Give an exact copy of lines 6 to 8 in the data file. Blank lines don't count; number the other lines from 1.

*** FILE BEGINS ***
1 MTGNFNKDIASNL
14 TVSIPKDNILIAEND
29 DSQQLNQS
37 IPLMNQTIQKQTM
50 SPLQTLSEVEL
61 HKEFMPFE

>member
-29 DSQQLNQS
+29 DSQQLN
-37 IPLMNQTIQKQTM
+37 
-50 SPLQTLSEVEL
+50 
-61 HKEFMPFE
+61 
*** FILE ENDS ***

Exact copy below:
61 HKEFMPFE

>member
-29 DSQQLNQS